This 1968 change grew out of the recommendations of a presidential commission appointed by President Johnson in 1967, and known as the President's Commission on Budget Concepts. The concern of this Commission was not specifically with the Social Security Trust Funds, but rather it was an effort to rationalize what the Commission viewed as a confusing budget presentation. At that time, the federal budget consisted of three separate and inconsistent sets of measures, and often budget debates became bogged-down in arguments over which of the three to use. As an illustration of the problem, the projected fiscal 1968 budget was either in deficit by $2.1 billion, $4.3 billion, or $8.1 billion, depending upon which measure one chose to use. Consequently, the Commission's central recommendation was for a single, unified, measure of the federal budget--a measure in which every function and activity of government was added together to assess the government's fiscal position.
    And what you ignore and everyone else ignores with regard to the Federal Govt. is that you believe that the Federal Govt has an endless supply of money and printing it or borrowing it doesn't affect value

    How are these IOU's going to be funded

    Social Security IOUs stashed away - Washington Times


    Social Security is NOT like an IRA. It is not an investment where you receive a return. Current contributors pay for current SS recipients, and surpluses collected go into the trust fund. While your benefit is based on your earnings, you do not own your benefits in the same way as an IRA. If you start collecting at 65 and die at 66, family members are eligible for survivor benefits, but they will not inherit a package of assets as they do with an IRA. Many recipients will receive more in benefits than they paid into the system, especially those on disability.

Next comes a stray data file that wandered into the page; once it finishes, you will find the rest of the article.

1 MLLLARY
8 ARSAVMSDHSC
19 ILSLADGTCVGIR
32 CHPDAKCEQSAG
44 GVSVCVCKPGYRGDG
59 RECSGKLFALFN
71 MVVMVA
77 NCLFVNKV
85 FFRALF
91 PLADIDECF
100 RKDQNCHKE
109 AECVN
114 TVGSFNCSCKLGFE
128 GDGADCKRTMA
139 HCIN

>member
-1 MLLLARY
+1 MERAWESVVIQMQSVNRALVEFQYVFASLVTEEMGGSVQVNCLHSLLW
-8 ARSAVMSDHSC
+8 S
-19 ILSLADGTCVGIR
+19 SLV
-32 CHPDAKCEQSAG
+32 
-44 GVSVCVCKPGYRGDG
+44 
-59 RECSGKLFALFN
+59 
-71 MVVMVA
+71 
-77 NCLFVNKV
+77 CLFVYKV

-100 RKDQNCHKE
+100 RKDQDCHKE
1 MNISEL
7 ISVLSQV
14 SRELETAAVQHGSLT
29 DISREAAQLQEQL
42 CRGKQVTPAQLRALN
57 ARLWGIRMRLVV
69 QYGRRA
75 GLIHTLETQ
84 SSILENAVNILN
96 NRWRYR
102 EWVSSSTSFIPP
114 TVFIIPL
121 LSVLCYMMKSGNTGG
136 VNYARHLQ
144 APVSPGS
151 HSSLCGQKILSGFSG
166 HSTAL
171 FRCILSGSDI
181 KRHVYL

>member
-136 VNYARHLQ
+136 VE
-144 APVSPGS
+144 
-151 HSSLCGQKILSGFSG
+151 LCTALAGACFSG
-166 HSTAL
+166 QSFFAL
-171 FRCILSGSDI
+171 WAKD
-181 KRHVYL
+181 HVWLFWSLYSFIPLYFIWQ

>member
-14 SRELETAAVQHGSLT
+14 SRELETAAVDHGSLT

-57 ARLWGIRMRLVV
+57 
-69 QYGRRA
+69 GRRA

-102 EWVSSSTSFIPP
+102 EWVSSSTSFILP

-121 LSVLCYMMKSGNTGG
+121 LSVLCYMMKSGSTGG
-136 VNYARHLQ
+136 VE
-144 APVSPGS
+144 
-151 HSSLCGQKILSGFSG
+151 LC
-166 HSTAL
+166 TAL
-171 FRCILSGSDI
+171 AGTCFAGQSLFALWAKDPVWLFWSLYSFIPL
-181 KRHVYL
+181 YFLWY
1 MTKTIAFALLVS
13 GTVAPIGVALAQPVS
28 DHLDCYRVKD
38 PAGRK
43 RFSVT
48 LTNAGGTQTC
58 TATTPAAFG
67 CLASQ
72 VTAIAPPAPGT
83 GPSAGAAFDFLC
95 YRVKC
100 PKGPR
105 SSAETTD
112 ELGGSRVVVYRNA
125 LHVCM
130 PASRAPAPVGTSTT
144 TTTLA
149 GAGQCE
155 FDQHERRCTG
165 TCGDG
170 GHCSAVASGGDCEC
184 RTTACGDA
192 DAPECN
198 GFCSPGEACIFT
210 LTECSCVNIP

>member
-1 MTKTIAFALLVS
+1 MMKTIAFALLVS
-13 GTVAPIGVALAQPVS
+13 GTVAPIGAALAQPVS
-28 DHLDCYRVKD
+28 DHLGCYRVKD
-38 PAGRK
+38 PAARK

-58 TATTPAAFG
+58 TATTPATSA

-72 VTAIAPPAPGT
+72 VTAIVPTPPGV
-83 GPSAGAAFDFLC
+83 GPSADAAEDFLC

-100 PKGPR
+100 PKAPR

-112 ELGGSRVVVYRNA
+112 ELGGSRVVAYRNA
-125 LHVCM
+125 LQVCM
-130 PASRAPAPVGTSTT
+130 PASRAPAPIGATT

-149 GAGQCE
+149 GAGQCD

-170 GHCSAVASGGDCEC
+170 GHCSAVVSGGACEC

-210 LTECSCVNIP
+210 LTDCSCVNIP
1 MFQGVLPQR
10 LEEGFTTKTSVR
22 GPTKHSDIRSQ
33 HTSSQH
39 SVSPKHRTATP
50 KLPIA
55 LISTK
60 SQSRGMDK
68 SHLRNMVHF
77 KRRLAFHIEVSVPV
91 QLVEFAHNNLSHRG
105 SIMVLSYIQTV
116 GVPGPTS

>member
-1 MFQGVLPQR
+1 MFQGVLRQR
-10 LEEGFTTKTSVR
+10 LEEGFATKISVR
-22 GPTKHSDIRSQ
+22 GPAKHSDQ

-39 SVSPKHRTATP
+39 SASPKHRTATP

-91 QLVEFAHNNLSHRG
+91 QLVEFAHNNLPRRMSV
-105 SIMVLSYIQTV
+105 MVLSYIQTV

We should also recognize that SS was implemented at a time when life expectancy was around 65, whereas today it is 78. In addition, in the past there were 16+ active workers per SS recipient; today, it is 3 workers per SS recipient.

    In order to be truly self-sustaining in the future, we'd have to significantly raise the age at which you can collect it and/or or cut benefits. Good luck with that.
    That doesn't give the govt. the excuse to spend that money on whatever they want nor does it justify the waste, fraud, and abuse now. What you fail to recognize is that it wasn't sold to the public that way and millions of Americans are living simply on SS. Now again, where is the money going to come from to fund those IOU's?



    Or, you just ignore what I'm typing, and slag me without any idea of what I actually know or believe.
    I ignore nothing, just pointing out your ignorance and youthful inexperience



    *sigh*

    1) Many states and municipalities do offer and/or have input on safety nets.
    2) Many states and municipalities lack the ability to provide the same level of services as offered by federal safety nets.
    3) Turning over those safety nets to state and local governments does not seem to produce better outcomes, certainly not categorically.
    4) It doesn't matter if those safety nets are operated locally or federally. In both cases, the government has to generate revenues to pay for the outlays.
    So why is this duplicated at the Federal Level? Yes, govt provides funds for federally mandated programs which they should however the reality is Promoting the General Welfare now means providing for the general welfare.

    Tell me what a bureaucrat in D.C. knows about a problem in your local community and why they are better able to handle it? Why would you expect a bureaucrat that helped created a 17.5 trillion dollar budget will do a better job than your local community?